U.S. Rep. John Lewis, one of the most significant figures of the American civil rights movement, had his appearance at Brenau University postponed again.
He was set to speak at Brenau’s Pearce Auditorium on Thursday, but the appearance will be rescheduled.
Lewis, who has represented Georgia’s Fifth Congressional District since 1987, was coming to speak because of a Brenau senior history and political science major from his district.
Quanesha Davis of Decatur drafted a letter to Lewis requesting he come to campus to speak. The letter was signed by every Women’s College first-year seminar student.
Lewis also planned to sign copies of the graphic novel “March” following the presentation. Copies of the books, which were the common reader for last fall’s Women’s College first-year seminar, were going to be available for purchase.
Lewis was the chair of the Student Nonviolent Coordinating Committee from 1963-1966.
He served as one of Martin Luther King Jr.’s chief lieutenants for field work and protests throughout the Southeast, playing a pivotal role in the voter rights movement that culminated in the Selma-to-Montgomery marches in Alabama in 1965. He is the last surviving member of the “Big Six” civil rights leaders who helped put together King’s historic March on Washington, D.C., in 1963.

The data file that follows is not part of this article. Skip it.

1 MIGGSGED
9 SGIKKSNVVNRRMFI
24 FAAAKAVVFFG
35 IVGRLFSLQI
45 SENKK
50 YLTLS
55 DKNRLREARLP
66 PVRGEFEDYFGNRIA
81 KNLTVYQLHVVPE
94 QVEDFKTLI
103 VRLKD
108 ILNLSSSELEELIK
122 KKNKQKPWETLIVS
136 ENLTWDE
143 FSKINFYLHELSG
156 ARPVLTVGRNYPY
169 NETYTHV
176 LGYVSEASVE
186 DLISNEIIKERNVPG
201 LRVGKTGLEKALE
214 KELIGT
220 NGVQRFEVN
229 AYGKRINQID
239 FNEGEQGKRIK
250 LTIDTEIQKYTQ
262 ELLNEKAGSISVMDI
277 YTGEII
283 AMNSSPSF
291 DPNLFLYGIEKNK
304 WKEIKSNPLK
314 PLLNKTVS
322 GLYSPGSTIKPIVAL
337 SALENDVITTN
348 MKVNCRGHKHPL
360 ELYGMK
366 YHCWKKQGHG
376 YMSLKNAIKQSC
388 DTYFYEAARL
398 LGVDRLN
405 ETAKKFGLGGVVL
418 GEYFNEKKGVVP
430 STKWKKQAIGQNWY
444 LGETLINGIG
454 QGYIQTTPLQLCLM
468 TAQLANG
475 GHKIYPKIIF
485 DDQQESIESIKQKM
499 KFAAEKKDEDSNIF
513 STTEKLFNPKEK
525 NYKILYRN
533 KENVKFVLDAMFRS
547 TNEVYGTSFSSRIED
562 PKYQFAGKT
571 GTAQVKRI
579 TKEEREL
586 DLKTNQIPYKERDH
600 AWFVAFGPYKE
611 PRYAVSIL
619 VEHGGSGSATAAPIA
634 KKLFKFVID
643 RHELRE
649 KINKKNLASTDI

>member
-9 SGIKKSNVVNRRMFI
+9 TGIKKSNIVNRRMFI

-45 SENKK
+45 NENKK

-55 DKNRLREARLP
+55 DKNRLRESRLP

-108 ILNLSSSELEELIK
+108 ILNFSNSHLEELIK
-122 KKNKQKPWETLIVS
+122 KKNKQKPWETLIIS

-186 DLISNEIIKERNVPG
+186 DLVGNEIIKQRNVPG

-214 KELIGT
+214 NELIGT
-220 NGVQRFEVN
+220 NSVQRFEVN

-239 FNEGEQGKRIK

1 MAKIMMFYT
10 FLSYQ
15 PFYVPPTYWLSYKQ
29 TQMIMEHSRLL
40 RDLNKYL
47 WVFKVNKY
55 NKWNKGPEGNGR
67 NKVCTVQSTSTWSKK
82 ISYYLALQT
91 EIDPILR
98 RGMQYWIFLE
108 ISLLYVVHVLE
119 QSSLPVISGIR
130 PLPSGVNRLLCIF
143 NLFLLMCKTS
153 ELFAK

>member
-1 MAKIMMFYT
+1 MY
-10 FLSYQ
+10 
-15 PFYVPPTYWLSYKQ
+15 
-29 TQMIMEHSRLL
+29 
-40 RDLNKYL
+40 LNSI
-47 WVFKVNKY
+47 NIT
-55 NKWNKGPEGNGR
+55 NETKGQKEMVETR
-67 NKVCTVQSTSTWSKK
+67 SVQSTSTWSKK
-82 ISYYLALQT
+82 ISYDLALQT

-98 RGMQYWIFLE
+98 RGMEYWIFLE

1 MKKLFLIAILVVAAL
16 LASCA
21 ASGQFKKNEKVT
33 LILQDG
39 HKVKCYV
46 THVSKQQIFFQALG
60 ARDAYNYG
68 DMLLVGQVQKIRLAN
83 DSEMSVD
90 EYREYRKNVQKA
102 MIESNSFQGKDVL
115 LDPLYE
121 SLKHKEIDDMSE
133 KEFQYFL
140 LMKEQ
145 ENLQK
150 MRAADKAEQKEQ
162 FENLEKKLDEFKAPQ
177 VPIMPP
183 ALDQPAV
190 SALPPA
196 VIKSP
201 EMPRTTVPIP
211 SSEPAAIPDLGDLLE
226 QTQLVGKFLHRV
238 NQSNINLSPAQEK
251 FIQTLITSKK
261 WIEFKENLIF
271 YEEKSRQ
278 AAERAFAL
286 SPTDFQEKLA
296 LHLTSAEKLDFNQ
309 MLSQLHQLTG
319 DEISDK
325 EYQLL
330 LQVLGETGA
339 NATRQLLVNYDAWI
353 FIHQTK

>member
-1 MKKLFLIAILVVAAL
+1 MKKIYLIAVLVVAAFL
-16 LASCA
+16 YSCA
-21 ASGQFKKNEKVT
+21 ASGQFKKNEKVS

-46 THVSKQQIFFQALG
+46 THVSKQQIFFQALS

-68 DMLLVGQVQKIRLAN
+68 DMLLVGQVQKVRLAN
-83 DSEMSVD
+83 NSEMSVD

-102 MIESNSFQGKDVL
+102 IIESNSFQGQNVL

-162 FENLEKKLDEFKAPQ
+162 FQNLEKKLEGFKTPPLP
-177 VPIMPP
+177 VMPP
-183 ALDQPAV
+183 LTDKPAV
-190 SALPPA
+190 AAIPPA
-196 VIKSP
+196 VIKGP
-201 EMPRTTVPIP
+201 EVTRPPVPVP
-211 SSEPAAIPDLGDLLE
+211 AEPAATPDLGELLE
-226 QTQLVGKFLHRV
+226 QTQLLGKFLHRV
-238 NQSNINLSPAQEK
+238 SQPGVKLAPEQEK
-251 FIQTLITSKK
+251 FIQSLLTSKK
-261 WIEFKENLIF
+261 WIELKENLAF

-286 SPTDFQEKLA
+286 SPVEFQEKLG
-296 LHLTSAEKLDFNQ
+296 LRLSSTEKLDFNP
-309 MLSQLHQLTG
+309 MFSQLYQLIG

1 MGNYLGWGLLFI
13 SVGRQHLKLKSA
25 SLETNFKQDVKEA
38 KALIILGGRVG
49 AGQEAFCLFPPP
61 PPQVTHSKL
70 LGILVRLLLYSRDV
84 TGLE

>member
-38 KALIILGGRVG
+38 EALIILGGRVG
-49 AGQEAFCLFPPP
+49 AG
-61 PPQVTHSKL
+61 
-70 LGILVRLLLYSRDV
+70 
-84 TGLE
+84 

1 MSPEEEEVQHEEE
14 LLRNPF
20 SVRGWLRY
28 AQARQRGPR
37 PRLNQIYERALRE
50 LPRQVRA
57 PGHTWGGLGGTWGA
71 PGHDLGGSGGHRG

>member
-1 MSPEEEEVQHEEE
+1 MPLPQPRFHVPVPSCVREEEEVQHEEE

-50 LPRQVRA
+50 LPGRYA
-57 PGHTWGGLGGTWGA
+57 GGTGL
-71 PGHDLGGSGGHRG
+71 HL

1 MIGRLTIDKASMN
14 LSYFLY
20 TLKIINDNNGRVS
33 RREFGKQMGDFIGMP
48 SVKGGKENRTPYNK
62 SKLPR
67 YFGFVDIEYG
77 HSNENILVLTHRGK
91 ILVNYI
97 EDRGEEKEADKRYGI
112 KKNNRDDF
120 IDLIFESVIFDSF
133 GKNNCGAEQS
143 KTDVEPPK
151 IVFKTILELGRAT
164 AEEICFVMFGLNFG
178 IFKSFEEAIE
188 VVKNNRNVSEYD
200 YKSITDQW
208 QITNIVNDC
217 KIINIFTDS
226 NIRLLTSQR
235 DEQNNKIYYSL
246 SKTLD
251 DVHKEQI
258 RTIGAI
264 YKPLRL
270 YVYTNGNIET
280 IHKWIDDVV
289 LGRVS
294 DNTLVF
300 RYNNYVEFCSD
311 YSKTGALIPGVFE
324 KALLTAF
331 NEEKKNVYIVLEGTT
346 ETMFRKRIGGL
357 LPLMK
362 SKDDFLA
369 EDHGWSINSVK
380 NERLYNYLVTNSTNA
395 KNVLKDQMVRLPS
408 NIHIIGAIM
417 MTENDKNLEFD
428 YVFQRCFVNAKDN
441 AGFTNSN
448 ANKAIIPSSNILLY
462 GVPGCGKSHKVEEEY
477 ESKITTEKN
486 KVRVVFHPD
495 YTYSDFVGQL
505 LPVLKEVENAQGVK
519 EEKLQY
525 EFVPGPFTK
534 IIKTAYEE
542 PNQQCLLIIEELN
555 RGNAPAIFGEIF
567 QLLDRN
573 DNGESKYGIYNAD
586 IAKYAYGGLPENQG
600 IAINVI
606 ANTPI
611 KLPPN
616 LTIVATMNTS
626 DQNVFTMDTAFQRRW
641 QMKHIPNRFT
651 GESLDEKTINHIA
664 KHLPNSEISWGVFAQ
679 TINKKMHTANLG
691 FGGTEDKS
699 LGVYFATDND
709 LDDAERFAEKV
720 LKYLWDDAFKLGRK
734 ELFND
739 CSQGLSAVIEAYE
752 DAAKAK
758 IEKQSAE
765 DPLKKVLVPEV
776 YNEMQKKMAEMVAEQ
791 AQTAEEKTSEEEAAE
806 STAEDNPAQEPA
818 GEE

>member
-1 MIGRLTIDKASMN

“We have learned from Lewis’ experiences and teaching that, although you may only be one person, you have the potential to make changes and accomplish anything you feel moved to pursue,” Davis said.
“It is a great honor for our institution to host Congressman Lewis on this occasion,” said Brenau University President Ed Schrader. “He is a true American hero who has shed blood and dedicated his life to public service and to win basic human rights for all.”
Andrew Aydin, Lewis’ technology policy aide and “March” co-author, will also attend.
“For our work to be welcome in classrooms and for Lewis’ story to resonate with students is the culmination of everything we have worked to achieve with ‘March,’” he said.
Lewis was scheduled to appear in January, but the university postponed the event because of inclement weather.